Objective: To test the hypothesis that physical fitness is associated with more successful cognitive aging. Methods: Surviving participants (N = 460) of the Scottish Mental Survey of 1932 were tested on the same general cognitive test at age 11 and 79 years. Measures of grip strength, 6-meter walk time, and lung function (forced expiratory volume from the lungs in 1 second [FEV1]) were assessed at age 79 years. Results: A latent physical fitness trait, derived by principal components analysis of the three fitness measures, was significantly associated with successful cognitive aging. Cognitive score at age 11, sex, social class, and APOE-epsilon 4 genotype were included as covariables. Higher childhood IQ was associated with better lung function in old age. Conclusions: Physical fitness is associated with cognitive reserve. Intervention studies aimed at making older people fitter are good candidates to improve cognitive aging.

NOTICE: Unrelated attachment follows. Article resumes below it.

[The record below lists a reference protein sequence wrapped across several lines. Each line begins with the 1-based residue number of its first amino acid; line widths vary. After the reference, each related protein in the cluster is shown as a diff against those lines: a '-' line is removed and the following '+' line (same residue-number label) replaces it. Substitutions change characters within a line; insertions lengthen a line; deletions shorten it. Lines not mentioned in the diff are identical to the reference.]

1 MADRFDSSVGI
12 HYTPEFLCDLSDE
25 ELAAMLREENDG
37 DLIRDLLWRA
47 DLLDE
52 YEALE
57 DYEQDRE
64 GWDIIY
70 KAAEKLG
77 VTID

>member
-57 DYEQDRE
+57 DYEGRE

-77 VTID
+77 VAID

|Number of pages||5|
|Publication status||Published - Oct 2006|
- SCOTTISH MENTAL SURVEY
- CHILDHOOD IQ